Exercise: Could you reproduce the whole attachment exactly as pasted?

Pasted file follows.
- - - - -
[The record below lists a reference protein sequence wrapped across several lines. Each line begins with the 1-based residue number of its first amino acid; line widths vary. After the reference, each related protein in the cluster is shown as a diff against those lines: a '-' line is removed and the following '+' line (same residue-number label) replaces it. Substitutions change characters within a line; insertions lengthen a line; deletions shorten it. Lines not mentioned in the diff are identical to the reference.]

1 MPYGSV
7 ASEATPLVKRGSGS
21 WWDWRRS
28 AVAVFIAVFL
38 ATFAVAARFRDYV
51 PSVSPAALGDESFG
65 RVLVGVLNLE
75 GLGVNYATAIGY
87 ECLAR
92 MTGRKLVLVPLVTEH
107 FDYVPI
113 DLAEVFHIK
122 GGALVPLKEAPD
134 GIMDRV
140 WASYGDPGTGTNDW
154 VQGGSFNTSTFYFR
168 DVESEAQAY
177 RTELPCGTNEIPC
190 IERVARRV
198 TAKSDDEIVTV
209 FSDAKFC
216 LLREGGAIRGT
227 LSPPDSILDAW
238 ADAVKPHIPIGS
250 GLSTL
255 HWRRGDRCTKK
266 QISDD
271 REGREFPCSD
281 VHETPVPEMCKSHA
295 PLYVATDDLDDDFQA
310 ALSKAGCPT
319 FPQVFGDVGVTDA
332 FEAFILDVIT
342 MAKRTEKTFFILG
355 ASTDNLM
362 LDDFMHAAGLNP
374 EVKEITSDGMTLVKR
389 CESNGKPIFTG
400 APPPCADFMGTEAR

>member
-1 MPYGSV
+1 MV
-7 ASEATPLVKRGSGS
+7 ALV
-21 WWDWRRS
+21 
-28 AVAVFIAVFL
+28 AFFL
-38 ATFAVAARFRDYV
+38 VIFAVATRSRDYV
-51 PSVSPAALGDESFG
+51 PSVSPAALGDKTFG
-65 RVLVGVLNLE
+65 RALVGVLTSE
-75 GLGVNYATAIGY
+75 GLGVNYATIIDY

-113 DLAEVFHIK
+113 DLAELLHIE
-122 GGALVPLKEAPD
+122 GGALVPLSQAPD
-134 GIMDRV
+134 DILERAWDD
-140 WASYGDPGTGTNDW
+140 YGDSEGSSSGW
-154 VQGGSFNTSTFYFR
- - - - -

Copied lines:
[The record below lists a reference protein sequence wrapped across several lines. Each line begins with the 1-based residue number of its first amino acid; line widths vary. After the reference, each related protein in the cluster is shown as a diff against those lines: a '-' line is removed and the following '+' line (same residue-number label) replaces it. Substitutions change characters within a line; insertions lengthen a line; deletions shorten it. Lines not mentioned in the diff are identical to the reference.]

1 MPYGSV
7 ASEATPLVKRGSGS
21 WWDWRRS
28 AVAVFIAVFL
38 ATFAVAARFRDYV
51 PSVSPAALGDESFG
65 RVLVGVLNLE
75 GLGVNYATAIGY
87 ECLAR
92 MTGRKLVLVPLVTEH
107 FDYVPI
113 DLAEVFHIK
122 GGALVPLKEAPD
134 GIMDRV
140 WASYGDPGTGTNDW
154 VQGGSFNTSTFYFR
168 DVESEAQAY
177 RTELPCGTNEIPC
190 IERVARRV
198 TAKSDDEIVTV
209 FSDAKFC
216 LLREGGAIRGT
227 LSPPDSILDAW
238 ADAVKPHIPIGS
250 GLSTL
255 HWRRGDRCTKK
266 QISDD
271 REGREFPCSD
281 VHETPVPEMCKSHA
295 PLYVATDDLDDDFQA
310 ALSKAGCPT
319 FPQVFGDVGVTDA
332 FEAFILDVIT
342 MAKRTEKTFFILG
355 ASTDNLM
362 LDDFMHAAGLNP
374 EVKEITSDGMTLVKR
389 CESNGKPIFTG
400 APPPCADFMGTEAR

>member
-1 MPYGSV
+1 MV
-7 ASEATPLVKRGSGS
+7 ALV
-21 WWDWRRS
+21 
-28 AVAVFIAVFL
+28 AFFL
-38 ATFAVAARFRDYV
+38 VIFAVATRSRDYV
-51 PSVSPAALGDESFG
+51 PSVSPAALGDKTFG
-65 RVLVGVLNLE
+65 RALVGVLTSE
-75 GLGVNYATAIGY
+75 GLGVNYATIIDY

-113 DLAEVFHIK
+113 DLAELLHIE
-122 GGALVPLKEAPD
+122 GGALVPLSQAPD
-134 GIMDRV
+134 DILERAWDD
-140 WASYGDPGTGTNDW
+140 YGDSEGSSSGW
-154 VQGGSFNTSTFYFR